HST223: European Fascism

20 credits (semester 2  - 2018-19)

Module Leader: Dr James Yeoman & Professor Bob Moore 



Pass in at least two of the Level One modules History Units HST112-121.


Module Summary

This course examines fascism in Europe through a thematic and comparative approach. Each week a key theme in the history of fascism will be examined: from the intellectual and social origins of fascism, through fascist strategies for power, the nature of fascist rule, and varieties of fascist culture, to fascist and anti-fascist transnationalism and fascism in the post-1945 era. You will be encouraged to consider these themes not only in the most important and recognisable fascist movements of Italy and Germany, but also manifestations of fascism in the Iberian Peninsula, Central and Eastern Europe, France, Britain, the Low Countries and Scandinavia. By the end of the course you will be able to identify and compare the key characteristics of fascist ideology, movements, parties and states, and have a strong understanding of the historical events and figures which shaped European fascism.

The course can be linked to a course assignment, and there is a wealth of available secondary source material on most of the topics covered by the teaching programme. However, you should be aware that this abundance of sources requires an emphasis on detailed research and critical reading to discriminate between the important works on the subject and those of lesser value.


Teaching and Assessment

The module will be taught through weekly lectures and regular seminars. The subjects covered in lectures are as follows. There will be seminars relating to the history of fascist Italy, Nazi Germany and other fascisms.

Week 1: Introduction: European Fascism
Week 2: The Origins of Fascism
Week 3: Routes to Power: Street Violence
Week 4: Routes to Power: Electoral Mobilisation
Week 5: The Fascist State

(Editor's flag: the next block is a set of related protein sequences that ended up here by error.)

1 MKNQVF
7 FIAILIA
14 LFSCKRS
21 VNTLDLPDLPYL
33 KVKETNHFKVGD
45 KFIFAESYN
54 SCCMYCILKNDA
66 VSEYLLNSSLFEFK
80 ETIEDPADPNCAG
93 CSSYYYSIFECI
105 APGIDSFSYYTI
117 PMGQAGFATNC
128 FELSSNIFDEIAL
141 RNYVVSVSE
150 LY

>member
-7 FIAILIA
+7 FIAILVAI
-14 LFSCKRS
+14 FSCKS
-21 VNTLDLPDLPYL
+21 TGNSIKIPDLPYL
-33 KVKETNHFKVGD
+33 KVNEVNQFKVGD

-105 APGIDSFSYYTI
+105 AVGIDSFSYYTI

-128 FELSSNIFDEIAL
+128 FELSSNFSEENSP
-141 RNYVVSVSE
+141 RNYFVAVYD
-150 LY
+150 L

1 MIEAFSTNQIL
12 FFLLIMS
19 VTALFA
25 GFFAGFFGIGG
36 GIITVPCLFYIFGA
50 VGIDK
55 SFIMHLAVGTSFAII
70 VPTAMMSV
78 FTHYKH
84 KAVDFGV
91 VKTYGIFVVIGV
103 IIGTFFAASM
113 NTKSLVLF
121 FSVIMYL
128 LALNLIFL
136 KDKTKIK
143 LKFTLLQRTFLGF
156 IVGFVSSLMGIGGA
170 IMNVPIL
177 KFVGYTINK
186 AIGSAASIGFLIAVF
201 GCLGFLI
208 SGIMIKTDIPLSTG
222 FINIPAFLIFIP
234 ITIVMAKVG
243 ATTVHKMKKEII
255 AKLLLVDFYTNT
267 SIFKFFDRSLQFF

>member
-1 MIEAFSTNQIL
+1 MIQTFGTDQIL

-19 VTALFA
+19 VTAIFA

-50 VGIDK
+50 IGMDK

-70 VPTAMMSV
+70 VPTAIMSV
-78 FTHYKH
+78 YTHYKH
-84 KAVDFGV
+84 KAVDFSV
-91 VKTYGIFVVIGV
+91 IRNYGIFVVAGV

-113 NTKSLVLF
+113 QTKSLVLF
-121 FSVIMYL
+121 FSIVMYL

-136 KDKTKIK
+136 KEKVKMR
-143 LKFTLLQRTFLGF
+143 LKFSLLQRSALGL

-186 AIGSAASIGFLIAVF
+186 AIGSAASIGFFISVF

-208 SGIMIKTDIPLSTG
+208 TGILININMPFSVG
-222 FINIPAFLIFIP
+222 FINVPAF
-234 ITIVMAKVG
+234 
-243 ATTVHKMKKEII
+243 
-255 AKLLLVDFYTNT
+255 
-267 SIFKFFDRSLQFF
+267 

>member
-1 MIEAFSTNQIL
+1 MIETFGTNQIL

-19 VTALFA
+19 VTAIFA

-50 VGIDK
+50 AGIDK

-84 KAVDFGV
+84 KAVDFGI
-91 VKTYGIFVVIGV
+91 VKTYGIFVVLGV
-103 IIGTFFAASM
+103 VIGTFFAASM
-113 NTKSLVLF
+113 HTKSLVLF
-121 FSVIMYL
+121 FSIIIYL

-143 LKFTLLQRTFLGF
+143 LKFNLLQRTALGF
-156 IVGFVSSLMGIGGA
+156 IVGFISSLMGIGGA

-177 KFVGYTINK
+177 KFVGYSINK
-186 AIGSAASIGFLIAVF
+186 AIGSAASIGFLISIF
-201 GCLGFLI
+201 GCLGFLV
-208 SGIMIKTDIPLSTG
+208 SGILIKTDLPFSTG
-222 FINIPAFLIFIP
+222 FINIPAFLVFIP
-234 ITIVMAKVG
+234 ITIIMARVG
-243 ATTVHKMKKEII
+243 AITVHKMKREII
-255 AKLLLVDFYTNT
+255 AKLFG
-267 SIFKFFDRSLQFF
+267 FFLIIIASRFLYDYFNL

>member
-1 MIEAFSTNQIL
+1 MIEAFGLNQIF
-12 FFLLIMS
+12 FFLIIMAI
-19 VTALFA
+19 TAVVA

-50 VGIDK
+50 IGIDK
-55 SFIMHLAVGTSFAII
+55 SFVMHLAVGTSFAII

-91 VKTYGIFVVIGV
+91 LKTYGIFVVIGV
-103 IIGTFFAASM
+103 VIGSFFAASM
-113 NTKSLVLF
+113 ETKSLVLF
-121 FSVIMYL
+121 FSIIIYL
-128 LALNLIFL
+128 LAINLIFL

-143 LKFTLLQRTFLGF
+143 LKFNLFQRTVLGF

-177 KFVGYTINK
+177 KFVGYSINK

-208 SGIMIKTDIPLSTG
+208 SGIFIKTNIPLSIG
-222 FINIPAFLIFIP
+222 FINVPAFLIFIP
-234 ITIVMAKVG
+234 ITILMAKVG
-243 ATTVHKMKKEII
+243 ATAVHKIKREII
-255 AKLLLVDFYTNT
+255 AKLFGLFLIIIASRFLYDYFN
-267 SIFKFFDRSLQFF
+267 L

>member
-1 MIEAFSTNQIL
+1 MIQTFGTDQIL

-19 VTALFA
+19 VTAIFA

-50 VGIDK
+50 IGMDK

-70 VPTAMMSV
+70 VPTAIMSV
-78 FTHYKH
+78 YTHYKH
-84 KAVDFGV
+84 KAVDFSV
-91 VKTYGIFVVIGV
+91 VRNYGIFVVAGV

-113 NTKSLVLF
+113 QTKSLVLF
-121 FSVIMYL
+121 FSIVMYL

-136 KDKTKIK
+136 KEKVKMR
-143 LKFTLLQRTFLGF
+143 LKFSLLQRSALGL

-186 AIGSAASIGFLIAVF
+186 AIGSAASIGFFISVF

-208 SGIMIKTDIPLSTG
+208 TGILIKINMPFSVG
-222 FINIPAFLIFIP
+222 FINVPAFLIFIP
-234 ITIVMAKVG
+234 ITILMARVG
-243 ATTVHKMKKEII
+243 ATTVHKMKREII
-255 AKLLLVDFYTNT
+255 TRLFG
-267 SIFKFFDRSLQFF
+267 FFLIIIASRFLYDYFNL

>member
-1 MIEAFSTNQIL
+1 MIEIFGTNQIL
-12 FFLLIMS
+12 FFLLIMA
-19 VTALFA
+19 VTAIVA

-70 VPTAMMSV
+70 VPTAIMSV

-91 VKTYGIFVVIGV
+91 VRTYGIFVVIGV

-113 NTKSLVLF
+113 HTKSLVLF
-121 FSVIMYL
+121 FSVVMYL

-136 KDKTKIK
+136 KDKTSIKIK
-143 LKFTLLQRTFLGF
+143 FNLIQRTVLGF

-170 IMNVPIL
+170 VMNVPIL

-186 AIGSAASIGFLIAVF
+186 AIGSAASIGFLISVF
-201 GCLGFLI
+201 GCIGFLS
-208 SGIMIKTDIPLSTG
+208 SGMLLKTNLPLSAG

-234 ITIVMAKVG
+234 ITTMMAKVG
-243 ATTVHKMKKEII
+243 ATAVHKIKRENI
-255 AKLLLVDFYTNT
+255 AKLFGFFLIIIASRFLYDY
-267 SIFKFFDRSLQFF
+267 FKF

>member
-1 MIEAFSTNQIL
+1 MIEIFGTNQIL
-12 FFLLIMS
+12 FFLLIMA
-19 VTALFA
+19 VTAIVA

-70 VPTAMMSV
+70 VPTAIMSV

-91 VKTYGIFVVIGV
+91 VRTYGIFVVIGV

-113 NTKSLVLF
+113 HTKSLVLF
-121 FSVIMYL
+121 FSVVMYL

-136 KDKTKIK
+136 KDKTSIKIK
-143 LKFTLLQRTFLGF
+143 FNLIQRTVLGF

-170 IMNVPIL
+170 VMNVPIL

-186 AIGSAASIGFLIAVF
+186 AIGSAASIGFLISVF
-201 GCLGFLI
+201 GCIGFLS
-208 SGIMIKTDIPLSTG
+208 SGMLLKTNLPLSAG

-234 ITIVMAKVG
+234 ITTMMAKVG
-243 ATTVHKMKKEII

Week 6: Fascism and its ‘Others’
Week 7: Fascism and its Allies
Week 8: Fascism and Gender
Week 9: Fascist Culture
Week 10: Fascism and Anti-Fascism: A European Civil War?
Week 11: Fascism in the Post-1945 Era

Week 1: Theories of Fascism
Week 2: The Ideological and Social Roots of Fascism
Week 3: Fascist Paramilitarism
Week 4: Fascism and Democracy
Week 5: Fascist Leadership
Week 6: Fascism and Race
Week 7: Fascism: A Political Religion?
Week 8: The Fascist Body
Week 9: Fascist Aesthetics and Spectacle
Week 10: International Fascism and Anti-Fascism
Week 11: The Continuing Appeal of Fascism

 Further guidance is provided in the module course booklet, available through MOLE.

Information on assessment can be found at: http://www.sheffield.ac.uk/history/current_students/undergraduate/assessment/level2


Selected Reading

  • Stanley G. Payne, A History of Fascism, 1914-1945 (London: UCL Press, 1995) (recommended)
  • Roger Griffin (ed.), International Fascism: Theories, Causes and the New Consensus (London: Arnold, 1998) (recommended)
  • Roger Griffin, The Nature of Fascism (London: Pinter Publishers, 1991)
  • Roger Eatwell, Fascism: A History (London: Chatto and Windus, 1995)
  • W. Laqueur, Fascism: A Reader's Guide: Analyses, Interpretations, Bibliography (London: Wildwood House, 1976)
  • Ian Kershaw, The Nazi Dictatorship: Problems and Perspectives of Interpretation, 4th ed. (London: Arnold, 2000)


Intended Learning Outcomes
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